A UN peacekeeping force in Lebanon Thursday confirmed that a tunnel discovered earlier this year by Israel had crossed the Lebanese-Israeli border, in the third such breach of a ceasefire resolution.
Israel in January accused the Iran-backed terrorist organization Hezbollah of having dug what it described as the deepest, “longest and most detailed” cross-border tunnel it had discovered.
The Israeli army said the tunnel from the Lebanese town of Ramyeh — just 800 meters (yards) from the border — reached a few dozen meters into Israel, and descended 55 meters (180 feet) underground.
UNIFIL on Thursday said the tunnel was the third to have crossed the “Blue Line,” a demarcation line drawn by the UN to mark Israel’s withdrawal from southern Lebanon in 2000.
“UNIFIL’s independent assessment confirms that this tunnel crosses the Blue Line in violation of Resolution 1701” which ended the 2006 war between Israel and Hezbollah, it said.
“UNIFIL has informed the Lebanese authorities about the violation and has requested urgent follow-up actions,” the UN force said in a statement.
Lebanon and Israel are still technically at war. Israel is currently building a wall along the 130 kilometer (80 mile) frontier to block Hezbollah attempts to infiltrate.
In December, Israel accused Hezbollah of digging cross-border tunnels into its territory from southern Lebanon and launched an operation to destroy them.
According to the IDF, Hezbollah had planned to use the tunnels to kidnap or kill civilians or soldiers, and to seize a slice of Israeli territory in the event of any hostilities.
The IDF did not give a total figure for the tunnels found, though it announced in January that six were destroyed during the course of the operation. Five have been confirmed to exist by UNIFIL.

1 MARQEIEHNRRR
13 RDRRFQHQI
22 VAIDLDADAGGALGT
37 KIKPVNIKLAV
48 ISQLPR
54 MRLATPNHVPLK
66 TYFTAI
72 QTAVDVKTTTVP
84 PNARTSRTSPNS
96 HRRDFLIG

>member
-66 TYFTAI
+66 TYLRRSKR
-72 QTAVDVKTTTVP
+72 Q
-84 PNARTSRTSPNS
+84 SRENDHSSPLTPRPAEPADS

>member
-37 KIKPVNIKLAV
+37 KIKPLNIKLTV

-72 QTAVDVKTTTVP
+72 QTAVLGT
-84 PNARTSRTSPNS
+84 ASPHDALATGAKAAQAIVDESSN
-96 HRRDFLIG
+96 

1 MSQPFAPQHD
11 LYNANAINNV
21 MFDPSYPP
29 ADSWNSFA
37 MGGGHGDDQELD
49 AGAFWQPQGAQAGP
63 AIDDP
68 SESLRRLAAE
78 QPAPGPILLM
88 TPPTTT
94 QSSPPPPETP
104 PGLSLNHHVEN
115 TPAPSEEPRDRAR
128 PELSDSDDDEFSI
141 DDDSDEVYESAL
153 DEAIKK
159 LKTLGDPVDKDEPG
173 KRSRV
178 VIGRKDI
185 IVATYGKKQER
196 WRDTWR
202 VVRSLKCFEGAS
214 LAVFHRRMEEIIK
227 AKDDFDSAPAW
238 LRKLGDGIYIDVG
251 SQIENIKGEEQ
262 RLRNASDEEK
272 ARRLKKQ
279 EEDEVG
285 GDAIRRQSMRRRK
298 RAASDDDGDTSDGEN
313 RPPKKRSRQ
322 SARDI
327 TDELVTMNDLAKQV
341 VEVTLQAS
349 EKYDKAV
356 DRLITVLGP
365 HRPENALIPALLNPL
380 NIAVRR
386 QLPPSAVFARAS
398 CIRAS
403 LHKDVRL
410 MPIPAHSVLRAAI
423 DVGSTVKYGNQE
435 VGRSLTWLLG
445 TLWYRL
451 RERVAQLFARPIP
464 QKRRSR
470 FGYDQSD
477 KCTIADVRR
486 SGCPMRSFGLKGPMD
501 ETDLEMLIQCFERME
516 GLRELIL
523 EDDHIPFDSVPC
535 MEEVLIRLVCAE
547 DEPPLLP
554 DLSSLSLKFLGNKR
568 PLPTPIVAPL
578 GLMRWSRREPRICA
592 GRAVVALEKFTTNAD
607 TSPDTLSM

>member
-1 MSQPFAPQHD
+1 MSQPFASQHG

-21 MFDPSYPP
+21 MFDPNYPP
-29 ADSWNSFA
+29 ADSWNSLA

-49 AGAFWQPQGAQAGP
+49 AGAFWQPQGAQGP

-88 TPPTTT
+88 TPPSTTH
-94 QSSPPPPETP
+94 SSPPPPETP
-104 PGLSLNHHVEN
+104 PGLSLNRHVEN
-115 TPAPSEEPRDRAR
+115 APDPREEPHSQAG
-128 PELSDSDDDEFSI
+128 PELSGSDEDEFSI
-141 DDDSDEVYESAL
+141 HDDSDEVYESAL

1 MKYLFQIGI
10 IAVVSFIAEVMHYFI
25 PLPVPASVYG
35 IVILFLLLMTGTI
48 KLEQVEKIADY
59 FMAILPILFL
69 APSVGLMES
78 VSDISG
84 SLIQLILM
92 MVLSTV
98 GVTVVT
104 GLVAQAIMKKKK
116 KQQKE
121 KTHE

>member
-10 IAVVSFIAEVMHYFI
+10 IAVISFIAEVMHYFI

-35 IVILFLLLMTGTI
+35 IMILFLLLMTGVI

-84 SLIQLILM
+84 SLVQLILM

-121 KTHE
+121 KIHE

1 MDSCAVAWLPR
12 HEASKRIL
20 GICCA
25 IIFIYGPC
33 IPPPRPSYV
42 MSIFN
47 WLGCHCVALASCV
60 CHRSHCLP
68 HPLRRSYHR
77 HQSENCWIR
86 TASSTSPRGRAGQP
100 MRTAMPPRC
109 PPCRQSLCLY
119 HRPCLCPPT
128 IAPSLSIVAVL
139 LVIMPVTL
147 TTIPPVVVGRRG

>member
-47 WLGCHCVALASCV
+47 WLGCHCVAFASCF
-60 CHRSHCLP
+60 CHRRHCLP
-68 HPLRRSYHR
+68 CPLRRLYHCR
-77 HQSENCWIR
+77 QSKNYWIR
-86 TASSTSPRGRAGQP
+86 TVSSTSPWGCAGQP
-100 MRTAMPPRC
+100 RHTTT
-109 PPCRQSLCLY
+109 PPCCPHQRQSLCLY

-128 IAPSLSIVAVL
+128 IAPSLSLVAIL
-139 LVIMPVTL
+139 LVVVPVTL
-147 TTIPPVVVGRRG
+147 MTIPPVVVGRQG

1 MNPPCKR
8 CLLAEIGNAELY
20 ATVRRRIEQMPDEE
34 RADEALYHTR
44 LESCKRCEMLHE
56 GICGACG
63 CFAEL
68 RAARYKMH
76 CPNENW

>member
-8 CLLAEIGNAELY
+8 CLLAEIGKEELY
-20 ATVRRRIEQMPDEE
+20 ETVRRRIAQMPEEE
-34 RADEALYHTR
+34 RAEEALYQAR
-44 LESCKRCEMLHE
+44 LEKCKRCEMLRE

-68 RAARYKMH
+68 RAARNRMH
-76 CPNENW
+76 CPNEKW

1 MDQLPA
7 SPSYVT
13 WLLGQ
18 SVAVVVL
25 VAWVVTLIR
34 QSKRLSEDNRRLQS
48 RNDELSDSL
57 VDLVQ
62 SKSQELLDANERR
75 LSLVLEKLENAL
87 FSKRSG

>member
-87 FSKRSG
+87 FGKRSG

“Of these, three tunnels have been found to be crossing the Blue Line,” the peacekeeping force said on Thursday.
In recent years, Israel has carried out hundreds of airstrikes in Syria against targets linked to Iran, which alongside Hezbollah and Russia, are fighting on behalf of the regime of Syrian President Bashar Assad.
Israel has accused Iran of seeking to establish a military presence in Syria that could threaten Israeli security, and of attempting to transfer advanced weaponry to Hezbollah in Lebanon.
This once quiet fight has become increasingly public in recent months, with each side issuing public threats and warnings.
Last week, the commander of the IDF’s Ground Forces said Hezbollah was still planning to carry out a surprise invasion of northern Israel despite the recent anti-tunnel operation.
Maj. Gen. Yoel Strick told the Ynet news site the Iran-backed militia “still has plans to invade the Galilee.”
Strick, who was tapped to lead the Ground Forces in February amid criticism that Israeli troops were not prepared for war, said the IDF “of course won’t allow that to happen.”
Strick also voiced support for declaring war on Lebanon. “In the next war, it would be a mistake for us to distinguish between the state of Lebanon and Hezbollah, since Hezbollah is a political actor and part of the government,” he said.
In such a conflict, “if it were up to me, I would recommend declaring war on Lebanon and Hezbollah,” he said. “I have no doubt what the outcome will be… It will be a decisive victory.”
Hezbollah leader Hassan Nasrallah on Monday claimed Israel’s ground forces were unprepared for a military offensive in Lebanon.